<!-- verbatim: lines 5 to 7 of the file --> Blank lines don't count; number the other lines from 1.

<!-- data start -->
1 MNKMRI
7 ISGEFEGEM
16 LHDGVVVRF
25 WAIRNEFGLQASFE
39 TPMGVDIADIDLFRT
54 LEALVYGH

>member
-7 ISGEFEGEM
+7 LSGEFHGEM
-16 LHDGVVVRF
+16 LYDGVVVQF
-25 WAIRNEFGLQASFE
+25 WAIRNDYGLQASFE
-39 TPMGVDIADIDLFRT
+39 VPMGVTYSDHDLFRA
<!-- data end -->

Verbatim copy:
39 TPMGVDIADIDLFRT
54 LEALVYGH

>member